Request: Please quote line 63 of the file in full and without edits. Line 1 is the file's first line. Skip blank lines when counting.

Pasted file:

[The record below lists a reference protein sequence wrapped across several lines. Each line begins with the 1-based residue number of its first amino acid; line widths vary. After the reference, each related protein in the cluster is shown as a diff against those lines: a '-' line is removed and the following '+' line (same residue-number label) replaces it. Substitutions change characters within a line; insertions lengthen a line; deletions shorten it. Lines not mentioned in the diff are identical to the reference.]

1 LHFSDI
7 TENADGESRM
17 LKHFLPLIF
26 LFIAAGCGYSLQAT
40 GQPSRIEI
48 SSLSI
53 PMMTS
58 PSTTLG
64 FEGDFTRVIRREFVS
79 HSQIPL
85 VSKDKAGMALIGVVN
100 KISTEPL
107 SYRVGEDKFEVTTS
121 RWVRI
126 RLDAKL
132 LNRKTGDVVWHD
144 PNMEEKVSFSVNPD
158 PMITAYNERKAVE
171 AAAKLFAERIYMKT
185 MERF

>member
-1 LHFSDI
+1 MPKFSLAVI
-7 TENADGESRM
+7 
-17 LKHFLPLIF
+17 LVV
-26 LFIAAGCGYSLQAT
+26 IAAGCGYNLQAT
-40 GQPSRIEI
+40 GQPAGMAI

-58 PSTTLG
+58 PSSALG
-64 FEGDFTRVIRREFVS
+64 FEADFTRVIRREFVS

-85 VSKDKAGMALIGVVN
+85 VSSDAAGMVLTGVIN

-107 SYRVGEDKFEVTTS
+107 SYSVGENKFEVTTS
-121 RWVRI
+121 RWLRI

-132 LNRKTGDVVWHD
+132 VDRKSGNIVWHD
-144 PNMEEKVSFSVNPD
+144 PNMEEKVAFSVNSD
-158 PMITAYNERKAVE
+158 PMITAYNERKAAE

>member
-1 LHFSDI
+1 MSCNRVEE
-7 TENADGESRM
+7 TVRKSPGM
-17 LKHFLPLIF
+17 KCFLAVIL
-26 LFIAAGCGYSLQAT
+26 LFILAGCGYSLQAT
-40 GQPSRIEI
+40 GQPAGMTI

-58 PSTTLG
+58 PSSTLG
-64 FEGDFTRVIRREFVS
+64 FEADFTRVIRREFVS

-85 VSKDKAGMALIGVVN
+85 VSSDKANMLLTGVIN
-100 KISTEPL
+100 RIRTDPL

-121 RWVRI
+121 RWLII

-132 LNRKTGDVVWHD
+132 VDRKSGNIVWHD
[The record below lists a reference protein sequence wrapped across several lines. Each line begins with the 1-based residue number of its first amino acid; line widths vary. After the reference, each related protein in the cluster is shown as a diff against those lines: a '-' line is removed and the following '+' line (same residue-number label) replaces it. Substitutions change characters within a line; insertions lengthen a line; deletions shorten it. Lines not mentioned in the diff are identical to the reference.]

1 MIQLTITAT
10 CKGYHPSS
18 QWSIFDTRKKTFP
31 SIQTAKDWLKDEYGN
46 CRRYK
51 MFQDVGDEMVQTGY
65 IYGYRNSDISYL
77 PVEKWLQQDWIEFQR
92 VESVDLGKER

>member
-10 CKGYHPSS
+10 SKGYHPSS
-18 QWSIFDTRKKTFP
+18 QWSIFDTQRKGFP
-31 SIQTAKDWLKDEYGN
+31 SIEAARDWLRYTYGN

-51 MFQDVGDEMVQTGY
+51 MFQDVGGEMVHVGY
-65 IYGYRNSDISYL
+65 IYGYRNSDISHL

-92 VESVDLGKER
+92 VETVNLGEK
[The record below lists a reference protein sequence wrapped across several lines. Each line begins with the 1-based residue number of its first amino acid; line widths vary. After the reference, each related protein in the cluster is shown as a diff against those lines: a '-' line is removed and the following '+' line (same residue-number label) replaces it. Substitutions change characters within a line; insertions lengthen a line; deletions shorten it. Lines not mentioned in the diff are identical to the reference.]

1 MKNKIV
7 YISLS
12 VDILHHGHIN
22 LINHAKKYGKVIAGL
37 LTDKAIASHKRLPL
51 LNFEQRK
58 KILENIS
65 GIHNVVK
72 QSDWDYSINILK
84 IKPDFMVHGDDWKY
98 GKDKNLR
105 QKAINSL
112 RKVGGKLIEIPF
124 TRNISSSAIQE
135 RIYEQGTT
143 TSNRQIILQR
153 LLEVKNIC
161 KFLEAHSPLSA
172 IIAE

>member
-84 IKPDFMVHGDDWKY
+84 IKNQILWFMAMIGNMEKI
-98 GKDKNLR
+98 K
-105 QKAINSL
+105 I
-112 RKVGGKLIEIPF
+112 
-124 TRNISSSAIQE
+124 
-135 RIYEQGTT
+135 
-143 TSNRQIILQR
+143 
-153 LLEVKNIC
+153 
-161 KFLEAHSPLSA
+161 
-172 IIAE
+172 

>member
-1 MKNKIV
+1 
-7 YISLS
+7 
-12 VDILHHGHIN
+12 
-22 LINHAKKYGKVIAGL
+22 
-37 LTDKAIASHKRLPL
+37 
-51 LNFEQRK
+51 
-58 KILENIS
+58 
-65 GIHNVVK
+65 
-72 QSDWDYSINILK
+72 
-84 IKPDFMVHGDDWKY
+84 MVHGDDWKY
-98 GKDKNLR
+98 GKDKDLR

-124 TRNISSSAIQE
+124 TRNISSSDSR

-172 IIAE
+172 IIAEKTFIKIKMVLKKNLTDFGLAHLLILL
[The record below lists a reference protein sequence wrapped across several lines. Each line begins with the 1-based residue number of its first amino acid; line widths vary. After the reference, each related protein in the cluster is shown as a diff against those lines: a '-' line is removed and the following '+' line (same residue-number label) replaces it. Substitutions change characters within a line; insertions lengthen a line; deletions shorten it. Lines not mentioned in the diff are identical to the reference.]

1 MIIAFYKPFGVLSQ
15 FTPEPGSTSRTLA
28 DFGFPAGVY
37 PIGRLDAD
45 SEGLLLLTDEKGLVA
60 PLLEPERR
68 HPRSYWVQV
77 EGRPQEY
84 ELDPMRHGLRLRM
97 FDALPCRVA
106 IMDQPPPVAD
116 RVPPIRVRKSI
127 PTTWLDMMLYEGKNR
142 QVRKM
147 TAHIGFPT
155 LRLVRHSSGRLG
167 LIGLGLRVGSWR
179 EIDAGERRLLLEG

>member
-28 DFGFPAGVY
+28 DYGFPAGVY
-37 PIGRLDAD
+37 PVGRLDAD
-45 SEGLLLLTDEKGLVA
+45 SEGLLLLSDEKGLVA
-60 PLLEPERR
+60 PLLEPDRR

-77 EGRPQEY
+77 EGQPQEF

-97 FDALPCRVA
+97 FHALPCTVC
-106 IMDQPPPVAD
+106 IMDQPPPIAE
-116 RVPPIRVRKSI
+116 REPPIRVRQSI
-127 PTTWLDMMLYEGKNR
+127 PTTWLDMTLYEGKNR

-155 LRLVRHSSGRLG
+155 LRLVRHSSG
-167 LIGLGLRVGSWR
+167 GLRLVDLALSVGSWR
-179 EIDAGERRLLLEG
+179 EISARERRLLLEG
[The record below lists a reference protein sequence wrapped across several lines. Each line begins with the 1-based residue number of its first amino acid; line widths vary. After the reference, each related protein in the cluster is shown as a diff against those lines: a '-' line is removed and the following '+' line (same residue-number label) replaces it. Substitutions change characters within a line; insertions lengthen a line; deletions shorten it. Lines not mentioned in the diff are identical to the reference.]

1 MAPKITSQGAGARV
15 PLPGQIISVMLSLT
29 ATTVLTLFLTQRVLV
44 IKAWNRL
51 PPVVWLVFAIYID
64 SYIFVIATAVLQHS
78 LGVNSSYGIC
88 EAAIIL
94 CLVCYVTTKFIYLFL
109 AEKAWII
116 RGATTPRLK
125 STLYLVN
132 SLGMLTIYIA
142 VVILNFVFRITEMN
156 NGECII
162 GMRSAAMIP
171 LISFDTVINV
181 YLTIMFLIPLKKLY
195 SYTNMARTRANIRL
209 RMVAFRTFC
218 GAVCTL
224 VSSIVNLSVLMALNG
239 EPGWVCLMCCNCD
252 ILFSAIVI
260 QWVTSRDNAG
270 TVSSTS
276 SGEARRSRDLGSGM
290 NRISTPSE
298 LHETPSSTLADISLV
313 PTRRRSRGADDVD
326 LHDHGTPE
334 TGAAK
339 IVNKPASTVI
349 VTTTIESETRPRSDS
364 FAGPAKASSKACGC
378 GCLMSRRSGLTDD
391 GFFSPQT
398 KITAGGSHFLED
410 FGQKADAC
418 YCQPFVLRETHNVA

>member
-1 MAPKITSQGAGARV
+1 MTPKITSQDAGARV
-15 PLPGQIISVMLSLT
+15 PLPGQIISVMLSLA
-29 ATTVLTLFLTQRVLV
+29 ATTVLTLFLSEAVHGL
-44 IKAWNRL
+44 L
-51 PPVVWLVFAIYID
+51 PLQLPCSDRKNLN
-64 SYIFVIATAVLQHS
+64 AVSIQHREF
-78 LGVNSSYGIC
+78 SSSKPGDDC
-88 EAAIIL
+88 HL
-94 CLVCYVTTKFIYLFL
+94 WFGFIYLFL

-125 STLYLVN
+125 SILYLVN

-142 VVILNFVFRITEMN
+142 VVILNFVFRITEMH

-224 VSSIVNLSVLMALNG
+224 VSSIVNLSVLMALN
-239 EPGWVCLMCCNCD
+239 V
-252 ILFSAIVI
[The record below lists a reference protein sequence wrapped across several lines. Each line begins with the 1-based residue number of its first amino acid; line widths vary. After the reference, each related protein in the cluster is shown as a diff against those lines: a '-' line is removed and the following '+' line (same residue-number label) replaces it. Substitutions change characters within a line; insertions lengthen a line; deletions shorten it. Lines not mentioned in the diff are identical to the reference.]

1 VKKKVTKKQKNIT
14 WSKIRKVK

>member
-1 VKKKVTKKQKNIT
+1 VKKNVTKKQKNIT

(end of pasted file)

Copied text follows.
+64 FEADFTRVIRREFVS